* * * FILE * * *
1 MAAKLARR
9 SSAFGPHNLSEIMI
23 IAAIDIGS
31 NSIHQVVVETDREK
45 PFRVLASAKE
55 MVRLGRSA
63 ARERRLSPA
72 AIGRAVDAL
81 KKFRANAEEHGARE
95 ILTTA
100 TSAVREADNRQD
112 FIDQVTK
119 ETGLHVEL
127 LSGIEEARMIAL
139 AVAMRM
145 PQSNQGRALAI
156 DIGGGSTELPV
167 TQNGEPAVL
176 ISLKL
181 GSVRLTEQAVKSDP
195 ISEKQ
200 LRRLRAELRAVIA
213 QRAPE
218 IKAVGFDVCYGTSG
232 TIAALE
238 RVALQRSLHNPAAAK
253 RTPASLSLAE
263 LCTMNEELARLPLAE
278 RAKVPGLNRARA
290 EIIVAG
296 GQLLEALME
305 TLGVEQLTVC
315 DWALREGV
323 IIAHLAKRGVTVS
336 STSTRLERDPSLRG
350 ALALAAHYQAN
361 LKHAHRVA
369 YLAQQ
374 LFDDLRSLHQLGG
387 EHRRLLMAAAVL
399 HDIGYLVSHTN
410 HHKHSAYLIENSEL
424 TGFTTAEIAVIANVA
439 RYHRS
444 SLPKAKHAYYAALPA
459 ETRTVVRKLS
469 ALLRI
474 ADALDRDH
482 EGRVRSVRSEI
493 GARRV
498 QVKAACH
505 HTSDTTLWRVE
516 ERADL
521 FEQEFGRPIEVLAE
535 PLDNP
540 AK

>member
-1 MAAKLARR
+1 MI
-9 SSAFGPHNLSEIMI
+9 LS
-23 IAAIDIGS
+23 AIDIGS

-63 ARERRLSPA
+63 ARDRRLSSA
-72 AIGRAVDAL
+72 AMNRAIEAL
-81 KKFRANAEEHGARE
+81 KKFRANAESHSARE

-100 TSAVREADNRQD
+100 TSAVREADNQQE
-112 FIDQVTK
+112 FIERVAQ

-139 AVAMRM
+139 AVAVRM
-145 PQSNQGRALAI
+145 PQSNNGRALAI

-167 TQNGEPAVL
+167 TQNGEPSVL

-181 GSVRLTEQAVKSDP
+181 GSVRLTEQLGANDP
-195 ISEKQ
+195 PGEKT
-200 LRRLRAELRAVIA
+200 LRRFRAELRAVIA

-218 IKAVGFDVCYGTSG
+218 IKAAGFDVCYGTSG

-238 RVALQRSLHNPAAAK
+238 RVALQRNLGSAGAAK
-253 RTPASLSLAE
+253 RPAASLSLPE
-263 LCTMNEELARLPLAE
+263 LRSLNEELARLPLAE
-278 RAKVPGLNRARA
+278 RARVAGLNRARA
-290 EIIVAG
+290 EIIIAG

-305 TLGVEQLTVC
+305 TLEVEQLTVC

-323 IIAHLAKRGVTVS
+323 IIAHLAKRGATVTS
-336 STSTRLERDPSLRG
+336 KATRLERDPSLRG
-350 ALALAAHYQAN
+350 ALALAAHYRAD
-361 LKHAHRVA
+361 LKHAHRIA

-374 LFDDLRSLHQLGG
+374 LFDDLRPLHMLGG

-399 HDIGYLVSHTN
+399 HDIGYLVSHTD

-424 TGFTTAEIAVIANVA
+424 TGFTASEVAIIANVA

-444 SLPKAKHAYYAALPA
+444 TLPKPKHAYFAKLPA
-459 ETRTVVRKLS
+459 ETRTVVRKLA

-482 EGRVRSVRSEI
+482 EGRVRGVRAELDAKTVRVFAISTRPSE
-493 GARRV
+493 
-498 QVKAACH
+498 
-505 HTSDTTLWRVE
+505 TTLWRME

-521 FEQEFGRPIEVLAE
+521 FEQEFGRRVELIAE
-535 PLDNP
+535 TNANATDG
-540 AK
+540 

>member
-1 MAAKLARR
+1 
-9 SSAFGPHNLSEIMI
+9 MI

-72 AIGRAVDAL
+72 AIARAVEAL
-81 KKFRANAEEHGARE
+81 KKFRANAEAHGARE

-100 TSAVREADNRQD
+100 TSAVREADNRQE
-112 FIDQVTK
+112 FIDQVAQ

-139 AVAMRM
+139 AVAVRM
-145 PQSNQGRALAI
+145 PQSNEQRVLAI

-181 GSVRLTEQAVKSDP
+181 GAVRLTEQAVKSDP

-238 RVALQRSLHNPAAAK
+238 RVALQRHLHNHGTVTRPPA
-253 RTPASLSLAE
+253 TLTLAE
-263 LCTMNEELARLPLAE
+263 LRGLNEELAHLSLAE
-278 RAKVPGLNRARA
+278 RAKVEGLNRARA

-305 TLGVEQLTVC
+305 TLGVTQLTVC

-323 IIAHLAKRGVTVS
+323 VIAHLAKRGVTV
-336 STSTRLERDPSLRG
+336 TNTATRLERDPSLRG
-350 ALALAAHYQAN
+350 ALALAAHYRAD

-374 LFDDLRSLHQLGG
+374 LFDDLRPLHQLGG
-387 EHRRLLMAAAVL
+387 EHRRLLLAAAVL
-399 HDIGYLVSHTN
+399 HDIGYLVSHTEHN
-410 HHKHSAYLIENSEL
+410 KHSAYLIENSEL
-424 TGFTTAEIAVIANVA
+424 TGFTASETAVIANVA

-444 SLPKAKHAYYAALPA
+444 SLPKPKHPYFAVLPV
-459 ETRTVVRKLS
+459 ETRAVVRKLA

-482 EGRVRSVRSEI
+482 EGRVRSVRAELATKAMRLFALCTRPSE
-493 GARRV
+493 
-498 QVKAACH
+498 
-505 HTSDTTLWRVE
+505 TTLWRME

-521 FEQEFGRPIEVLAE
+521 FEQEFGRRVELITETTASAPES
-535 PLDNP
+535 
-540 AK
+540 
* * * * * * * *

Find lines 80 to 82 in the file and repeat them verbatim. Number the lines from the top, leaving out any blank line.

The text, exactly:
-181 GSVRLTEQAVKSDP
+181 GSVRLTEQLGANDP
-195 ISEKQ